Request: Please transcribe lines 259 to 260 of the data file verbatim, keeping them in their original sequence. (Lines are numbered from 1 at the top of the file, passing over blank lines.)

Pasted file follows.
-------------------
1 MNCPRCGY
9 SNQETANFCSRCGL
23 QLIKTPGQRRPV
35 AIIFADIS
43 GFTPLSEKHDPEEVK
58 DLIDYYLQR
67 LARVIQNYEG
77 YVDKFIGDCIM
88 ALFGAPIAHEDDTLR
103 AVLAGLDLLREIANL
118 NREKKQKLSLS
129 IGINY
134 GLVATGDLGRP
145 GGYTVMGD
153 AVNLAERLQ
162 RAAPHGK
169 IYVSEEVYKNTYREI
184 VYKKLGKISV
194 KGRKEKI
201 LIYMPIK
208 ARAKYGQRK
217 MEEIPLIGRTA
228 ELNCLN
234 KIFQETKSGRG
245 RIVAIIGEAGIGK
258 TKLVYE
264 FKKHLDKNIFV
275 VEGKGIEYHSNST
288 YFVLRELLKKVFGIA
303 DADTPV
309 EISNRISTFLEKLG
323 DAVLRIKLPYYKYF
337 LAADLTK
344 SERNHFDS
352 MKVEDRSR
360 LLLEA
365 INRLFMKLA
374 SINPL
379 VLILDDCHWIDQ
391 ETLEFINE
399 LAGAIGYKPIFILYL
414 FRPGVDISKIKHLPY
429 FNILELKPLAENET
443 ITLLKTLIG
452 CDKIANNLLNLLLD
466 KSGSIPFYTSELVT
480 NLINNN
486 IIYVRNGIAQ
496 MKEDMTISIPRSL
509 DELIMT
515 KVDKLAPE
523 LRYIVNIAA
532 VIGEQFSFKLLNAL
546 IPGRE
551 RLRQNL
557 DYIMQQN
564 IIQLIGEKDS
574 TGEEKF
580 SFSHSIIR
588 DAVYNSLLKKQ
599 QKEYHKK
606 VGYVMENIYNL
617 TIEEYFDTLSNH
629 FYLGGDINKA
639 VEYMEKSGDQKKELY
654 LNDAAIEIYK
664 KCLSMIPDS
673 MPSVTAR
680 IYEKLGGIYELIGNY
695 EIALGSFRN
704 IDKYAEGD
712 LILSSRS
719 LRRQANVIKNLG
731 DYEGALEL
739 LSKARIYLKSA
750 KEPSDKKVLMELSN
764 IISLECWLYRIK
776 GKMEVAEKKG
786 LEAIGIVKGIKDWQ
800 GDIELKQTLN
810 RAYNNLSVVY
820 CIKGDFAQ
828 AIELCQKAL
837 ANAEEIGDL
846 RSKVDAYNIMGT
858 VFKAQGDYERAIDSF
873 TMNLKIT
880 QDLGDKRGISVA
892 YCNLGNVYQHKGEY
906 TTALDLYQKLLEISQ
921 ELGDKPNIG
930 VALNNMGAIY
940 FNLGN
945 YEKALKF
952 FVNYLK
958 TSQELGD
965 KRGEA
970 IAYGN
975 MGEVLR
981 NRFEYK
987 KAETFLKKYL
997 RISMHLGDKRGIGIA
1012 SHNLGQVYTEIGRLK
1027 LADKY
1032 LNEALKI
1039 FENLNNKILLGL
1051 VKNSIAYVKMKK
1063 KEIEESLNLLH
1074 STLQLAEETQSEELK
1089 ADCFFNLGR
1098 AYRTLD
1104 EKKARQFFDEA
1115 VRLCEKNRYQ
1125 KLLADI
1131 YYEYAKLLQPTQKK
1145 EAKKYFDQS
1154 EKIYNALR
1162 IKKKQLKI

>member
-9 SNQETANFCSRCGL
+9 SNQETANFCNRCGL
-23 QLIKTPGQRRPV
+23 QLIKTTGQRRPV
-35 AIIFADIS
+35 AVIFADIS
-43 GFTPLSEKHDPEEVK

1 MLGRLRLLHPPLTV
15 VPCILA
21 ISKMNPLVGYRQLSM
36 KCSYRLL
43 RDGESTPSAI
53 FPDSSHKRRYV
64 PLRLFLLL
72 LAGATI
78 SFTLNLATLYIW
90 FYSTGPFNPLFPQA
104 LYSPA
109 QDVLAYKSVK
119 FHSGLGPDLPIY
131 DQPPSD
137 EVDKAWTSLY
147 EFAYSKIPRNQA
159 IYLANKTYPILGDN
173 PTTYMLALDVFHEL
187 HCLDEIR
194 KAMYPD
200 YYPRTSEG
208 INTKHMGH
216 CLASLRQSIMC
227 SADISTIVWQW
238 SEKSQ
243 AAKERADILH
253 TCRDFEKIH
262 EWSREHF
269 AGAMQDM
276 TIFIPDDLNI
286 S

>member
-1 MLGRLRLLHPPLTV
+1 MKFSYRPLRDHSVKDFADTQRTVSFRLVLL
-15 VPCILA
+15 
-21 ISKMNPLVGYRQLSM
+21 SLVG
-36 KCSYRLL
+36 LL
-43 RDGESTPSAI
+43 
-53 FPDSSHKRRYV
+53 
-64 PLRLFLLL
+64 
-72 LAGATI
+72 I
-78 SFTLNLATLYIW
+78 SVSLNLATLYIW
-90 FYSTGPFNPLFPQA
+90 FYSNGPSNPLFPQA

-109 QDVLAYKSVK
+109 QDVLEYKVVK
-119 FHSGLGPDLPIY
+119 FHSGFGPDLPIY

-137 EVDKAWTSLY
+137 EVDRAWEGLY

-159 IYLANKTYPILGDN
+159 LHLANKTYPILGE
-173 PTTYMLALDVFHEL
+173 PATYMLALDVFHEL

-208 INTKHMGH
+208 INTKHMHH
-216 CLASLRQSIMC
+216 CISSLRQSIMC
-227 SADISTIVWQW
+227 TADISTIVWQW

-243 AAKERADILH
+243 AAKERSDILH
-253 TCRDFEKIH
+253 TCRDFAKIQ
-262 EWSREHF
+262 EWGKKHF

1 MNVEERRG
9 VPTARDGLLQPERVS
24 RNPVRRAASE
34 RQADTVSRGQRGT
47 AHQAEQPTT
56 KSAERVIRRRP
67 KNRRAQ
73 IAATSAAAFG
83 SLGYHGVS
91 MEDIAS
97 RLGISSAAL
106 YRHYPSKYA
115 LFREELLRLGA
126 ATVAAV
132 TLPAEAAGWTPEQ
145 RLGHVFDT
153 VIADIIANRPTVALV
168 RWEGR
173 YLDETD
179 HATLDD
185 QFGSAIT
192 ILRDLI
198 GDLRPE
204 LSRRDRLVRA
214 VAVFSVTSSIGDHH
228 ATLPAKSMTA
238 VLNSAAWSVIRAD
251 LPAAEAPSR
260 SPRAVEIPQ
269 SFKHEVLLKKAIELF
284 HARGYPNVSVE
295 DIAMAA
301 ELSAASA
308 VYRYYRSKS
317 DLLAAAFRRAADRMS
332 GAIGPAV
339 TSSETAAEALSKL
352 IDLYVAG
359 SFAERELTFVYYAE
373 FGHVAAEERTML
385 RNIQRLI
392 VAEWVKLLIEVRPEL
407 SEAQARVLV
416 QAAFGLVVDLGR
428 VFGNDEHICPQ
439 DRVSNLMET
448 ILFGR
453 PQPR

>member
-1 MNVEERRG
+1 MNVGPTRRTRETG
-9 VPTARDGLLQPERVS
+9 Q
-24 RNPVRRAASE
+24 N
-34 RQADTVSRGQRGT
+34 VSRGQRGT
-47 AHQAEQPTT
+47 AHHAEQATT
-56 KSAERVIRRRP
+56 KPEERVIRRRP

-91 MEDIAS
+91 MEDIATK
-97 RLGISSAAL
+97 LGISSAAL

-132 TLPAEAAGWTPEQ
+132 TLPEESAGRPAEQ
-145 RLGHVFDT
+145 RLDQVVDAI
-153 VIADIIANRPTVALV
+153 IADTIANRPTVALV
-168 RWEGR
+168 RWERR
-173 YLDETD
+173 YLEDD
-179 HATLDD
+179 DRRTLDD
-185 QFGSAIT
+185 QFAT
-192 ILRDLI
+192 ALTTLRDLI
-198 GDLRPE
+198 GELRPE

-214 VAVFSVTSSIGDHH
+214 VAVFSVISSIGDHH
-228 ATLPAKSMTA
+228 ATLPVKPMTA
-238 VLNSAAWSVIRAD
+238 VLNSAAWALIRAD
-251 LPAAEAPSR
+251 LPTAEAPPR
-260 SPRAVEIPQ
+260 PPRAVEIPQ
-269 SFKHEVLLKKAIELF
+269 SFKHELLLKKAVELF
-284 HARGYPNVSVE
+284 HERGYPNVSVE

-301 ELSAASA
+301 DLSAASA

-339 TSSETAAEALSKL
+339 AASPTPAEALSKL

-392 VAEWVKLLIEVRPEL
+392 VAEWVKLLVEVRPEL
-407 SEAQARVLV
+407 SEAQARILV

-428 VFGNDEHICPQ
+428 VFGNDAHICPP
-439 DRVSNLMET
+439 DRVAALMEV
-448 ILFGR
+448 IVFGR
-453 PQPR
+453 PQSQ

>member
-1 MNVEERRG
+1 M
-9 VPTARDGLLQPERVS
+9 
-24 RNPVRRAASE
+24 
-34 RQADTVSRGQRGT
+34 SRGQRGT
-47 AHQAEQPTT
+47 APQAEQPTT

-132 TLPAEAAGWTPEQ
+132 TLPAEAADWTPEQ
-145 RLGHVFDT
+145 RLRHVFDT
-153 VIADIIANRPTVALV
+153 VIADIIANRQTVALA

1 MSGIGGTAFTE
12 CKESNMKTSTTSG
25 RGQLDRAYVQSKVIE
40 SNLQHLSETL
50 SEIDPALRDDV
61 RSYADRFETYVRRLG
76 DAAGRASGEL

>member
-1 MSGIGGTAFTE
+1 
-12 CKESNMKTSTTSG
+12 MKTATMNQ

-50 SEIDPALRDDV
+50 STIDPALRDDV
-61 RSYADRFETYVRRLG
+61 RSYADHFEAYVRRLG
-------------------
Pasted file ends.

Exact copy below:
+47 AHHAEQATT
-56 KSAERVIRRRP